It’s refreshing to come across technology that eschews complexity in both form and function. The newly launched Tula microphone is pitched at the current generation of content creators, whether they’re musicians, podcasters or writers, a simple, meticulously designed object that excels at a very focused task: recording sound. Tula was set up by the American musician and tech entrepreneur David Brown last year. Brown, now based in Barcelona, is a touring and recording musician, as well as the co-founder of Soyuz Microphones, a boutique firm specialising in high-end recording gear, hand-built in Russia.

Tula is pitched at a different kind of consumer, using the simplicity of a USB connection with no loss of high fidelity. ‘I went into Best Buy in the US to check out their USB mics,’ Brown recalls. ‘I knew that I could make something that looked better and sounded better as well.’

Brown and his team found a way of optimising a noise-reduction algorithm from the Swedish company Klevgrand into the firmware of the Tula. ‘We’re the only mic with this system,’ he says, pointing out that ultra-compact device has a big fidelity advantage over its competitors.

That’s not all, because the Tula also looks and feels superb. Brown’s design philosophy is strongly influenced by Dieter Rams. ‘I’m a huge fan of his aesthetic, as well as his maxim that you should build things to last. I also like design from the 1950s and 1960s – things were more human.’ The way the Tula fits in your hand is no accident. ‘I couldn’t get dimensions quite right until I started using the golden ratio,’ he says. ‘It fits the human hand perfectly.’ Coincidentally, Brown believes that another very familiar form took a similar approach – the cigarette packet.

Tula Microphone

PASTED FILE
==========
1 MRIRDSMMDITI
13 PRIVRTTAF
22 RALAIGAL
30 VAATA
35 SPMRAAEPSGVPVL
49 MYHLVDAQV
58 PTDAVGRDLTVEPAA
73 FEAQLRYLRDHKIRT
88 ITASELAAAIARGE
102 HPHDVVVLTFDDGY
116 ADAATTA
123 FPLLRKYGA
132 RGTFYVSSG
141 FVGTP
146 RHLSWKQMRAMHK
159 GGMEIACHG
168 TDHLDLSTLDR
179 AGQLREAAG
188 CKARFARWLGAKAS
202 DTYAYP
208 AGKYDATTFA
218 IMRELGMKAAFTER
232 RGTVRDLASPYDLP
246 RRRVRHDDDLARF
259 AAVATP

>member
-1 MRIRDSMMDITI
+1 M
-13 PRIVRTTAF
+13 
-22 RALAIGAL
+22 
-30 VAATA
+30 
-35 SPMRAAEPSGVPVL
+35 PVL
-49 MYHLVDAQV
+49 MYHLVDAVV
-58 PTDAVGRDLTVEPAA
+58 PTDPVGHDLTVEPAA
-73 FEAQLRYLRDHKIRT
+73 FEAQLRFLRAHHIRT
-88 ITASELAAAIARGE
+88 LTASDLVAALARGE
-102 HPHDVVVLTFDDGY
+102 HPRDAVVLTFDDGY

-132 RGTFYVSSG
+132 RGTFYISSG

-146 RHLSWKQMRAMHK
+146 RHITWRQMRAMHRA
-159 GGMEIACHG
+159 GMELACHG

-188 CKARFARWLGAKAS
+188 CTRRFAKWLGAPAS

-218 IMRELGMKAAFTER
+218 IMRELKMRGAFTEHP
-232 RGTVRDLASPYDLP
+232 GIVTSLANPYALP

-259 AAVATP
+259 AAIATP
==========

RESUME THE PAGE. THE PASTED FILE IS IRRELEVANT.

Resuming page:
Brown believes strongly in excelling in a particular niche. ‘There’s no point in developing a product that already exists,’ he muses ‘For example, Soyuz has never competed with a class-leading dynamic microphone like the Shure SM57. Whoever does it best, let them do it.’

The Tula is screwed and snapped together, and uses high quality metals. The simple folding metal stand can be removed and replaced with a stand mount, and the headphone jack doubles as an input for a lavalier (hands-free) mic. There’s no dedicated app to download – you just plug it in via USB-C and go. ‘That approach appealed to Klevgrand as well – embedding their software in our hardware means the mic can be used across all platforms,’ he says.

Although musicians were his initial target market, Brown has seen audio creativity explode under lockdown. ‘I kept meeting people who wanted to start a podcast, for example,’ he says. ‘This device is about helping them.’ Even that mainstay of pandemic life, the Zoom call, is vastly enhanced by using the little $199 Tula’s advanced circuitry instead of your laptop’s inbuilt mic. Whether at your desk or out in the field, the Tula is a fine accompanist. §

Red Tula mic, perfectly sized for the hand